It looks like Cisco is trying to crack down on illegal distribution of their software. I can't really blame them since it's their property.
A while back, I went to download an IOS image for the 3600 to solve a BGP problem we were having in GNS3. I got an interesting message during the download procedure that said something to the effect of "you don't have support on that guy, but we'll let you download it for now." It wass the first time I'd seen that, and, instead of tempting the gods, I just found an older version I had archived. This isn't the only evidence out there showing that Cisco is clamping down, though.
Earlier this month, I saw a Jeremy followed with some further information on it.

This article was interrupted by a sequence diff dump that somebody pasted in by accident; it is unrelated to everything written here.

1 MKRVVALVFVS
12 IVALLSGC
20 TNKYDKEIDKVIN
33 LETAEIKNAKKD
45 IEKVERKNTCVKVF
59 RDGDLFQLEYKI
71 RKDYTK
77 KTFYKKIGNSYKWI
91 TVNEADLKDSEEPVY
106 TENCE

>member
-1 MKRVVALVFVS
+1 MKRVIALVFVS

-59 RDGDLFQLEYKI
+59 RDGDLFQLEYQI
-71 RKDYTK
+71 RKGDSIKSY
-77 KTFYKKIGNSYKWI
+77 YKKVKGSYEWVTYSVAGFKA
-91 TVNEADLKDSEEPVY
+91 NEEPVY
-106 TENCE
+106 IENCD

Another bit of evidence came from the Packet Pushers Podcast this week. Jennifer Huber (@jenniferlucille), a wireless contractor, said that she could no longer download any software from Cisco. Since she is a contractor, none of the gear she supports is owned by her company, so she has no entitlements. Bummer.
If Cisco actually does restrict downloads as such, it will wreak havoc on dynamips/dynagen/GNS3. Traditionally, Cisco has looked the other way or simply ignored the fact that users were downloading IOS images for gear on which they didn't have support, but that's all bound to change. While one sin is no worse than another, there's a difference in my mind between downloading code from Cisco's site without an entitlement and finding the same on a bit torrent site. Before you know it, torrents may be the only way to get IOS images for routers supported on the emulators.
download spiders questions my way.